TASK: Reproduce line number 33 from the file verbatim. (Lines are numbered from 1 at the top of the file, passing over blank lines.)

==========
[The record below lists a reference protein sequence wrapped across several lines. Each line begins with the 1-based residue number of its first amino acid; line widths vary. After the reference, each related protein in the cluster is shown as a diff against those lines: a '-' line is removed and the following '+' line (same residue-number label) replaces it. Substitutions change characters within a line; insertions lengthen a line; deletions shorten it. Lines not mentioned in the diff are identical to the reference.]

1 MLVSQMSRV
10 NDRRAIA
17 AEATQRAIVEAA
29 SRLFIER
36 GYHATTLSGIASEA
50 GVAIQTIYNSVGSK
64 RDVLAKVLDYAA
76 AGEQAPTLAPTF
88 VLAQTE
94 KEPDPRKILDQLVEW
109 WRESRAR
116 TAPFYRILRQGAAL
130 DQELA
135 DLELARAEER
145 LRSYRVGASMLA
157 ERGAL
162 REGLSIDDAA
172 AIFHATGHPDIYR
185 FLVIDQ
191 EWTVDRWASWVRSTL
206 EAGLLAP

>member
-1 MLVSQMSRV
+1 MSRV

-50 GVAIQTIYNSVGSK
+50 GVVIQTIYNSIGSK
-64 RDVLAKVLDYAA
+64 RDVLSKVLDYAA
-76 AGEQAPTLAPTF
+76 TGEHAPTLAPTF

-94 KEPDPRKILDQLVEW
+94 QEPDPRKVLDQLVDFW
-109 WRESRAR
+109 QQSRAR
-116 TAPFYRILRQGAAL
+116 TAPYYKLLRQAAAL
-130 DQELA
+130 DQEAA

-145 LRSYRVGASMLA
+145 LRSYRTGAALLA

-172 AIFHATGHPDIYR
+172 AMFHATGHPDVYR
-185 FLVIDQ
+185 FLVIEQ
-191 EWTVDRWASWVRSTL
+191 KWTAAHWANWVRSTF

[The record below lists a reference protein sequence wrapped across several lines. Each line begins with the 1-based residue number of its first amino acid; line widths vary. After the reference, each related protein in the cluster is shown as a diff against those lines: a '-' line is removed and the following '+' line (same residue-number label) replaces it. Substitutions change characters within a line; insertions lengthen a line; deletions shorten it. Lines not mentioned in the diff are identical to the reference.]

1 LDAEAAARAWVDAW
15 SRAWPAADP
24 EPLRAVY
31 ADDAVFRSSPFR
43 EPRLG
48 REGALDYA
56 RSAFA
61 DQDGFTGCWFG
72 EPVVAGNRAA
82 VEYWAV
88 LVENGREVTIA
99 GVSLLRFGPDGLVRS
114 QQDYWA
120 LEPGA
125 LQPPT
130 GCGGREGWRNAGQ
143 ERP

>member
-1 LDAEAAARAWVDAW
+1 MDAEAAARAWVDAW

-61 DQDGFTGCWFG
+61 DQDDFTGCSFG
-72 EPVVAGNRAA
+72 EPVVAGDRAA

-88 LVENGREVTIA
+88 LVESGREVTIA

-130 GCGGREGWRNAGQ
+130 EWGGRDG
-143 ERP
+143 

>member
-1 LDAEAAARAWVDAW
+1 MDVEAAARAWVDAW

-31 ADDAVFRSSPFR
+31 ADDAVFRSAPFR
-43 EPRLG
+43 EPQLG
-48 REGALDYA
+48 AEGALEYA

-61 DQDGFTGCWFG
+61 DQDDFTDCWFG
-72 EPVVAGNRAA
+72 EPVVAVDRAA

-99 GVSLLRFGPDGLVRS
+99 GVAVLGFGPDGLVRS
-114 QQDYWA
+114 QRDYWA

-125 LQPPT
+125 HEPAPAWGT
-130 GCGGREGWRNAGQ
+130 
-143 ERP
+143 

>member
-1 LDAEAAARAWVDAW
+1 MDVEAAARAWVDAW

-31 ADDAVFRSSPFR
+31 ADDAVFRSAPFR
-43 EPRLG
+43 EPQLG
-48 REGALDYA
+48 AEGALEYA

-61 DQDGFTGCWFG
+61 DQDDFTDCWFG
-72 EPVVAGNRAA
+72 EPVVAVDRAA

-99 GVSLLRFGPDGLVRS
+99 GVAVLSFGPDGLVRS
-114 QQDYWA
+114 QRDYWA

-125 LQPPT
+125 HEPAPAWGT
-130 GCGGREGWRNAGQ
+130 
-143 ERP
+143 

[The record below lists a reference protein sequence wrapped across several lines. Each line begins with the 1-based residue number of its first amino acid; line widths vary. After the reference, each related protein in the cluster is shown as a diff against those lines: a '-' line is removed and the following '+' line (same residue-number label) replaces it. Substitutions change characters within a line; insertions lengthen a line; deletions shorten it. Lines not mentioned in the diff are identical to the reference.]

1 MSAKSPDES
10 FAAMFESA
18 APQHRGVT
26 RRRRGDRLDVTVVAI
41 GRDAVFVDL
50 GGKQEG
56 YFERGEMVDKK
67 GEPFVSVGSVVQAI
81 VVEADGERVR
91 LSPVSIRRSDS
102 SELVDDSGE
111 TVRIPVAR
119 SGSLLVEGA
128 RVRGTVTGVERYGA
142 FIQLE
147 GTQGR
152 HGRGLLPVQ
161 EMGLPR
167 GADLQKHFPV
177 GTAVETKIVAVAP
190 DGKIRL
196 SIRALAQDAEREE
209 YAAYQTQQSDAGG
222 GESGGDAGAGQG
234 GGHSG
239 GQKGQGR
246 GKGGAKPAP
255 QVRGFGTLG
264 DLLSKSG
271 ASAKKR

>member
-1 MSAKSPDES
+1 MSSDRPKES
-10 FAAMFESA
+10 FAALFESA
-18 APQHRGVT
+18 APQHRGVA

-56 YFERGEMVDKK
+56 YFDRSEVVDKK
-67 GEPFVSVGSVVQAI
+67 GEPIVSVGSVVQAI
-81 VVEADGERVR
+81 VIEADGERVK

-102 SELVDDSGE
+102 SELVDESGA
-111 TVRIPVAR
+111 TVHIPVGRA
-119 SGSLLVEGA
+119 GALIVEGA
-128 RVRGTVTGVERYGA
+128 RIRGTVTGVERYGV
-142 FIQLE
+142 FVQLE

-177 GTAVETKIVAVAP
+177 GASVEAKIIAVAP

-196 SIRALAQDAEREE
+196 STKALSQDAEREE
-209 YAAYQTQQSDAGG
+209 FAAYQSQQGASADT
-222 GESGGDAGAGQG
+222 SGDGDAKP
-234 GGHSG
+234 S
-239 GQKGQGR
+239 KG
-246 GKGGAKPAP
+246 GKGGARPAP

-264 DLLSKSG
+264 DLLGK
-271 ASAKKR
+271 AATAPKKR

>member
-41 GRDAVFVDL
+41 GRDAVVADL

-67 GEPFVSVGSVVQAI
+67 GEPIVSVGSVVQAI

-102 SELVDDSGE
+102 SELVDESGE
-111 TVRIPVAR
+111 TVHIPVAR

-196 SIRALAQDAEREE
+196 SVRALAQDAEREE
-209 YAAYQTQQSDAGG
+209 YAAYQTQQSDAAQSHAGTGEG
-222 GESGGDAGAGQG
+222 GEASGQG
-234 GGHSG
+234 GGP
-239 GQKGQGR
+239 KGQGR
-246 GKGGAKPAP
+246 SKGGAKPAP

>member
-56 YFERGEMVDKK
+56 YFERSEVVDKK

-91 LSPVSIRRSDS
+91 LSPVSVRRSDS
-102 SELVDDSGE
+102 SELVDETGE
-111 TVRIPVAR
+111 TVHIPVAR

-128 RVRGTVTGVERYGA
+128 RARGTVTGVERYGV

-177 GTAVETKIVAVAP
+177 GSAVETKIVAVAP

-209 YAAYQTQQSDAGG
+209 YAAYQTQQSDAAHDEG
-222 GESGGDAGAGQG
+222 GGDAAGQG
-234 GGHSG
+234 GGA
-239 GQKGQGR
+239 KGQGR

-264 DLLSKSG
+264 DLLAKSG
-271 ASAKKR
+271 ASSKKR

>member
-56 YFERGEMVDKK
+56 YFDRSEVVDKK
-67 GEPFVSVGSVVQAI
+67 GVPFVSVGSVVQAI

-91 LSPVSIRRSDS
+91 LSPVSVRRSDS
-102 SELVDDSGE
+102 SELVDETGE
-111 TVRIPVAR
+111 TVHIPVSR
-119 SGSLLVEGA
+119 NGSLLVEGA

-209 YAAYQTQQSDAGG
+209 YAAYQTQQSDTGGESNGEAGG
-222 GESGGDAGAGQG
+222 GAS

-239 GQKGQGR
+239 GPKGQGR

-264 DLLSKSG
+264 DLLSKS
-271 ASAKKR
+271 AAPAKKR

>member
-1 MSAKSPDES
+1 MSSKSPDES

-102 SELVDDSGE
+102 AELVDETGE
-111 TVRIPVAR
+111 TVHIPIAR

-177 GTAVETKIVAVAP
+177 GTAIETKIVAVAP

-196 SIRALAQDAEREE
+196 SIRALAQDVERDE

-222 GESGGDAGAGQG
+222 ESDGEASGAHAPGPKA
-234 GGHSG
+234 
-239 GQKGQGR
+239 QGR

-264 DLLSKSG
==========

+94 QEPDPRKVLDQLVDFW